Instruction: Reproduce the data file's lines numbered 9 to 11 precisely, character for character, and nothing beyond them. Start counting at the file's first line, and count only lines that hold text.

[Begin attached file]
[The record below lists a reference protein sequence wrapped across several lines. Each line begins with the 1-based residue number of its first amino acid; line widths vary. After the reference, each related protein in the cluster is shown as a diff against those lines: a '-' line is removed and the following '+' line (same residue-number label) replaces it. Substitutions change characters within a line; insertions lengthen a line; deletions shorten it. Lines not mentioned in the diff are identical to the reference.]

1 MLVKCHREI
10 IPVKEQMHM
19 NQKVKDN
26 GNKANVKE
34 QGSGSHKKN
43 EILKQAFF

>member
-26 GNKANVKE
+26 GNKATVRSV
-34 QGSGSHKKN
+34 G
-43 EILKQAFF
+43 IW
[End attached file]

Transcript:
-26 GNKANVKE
+26 GNKATVRSV
-34 QGSGSHKKN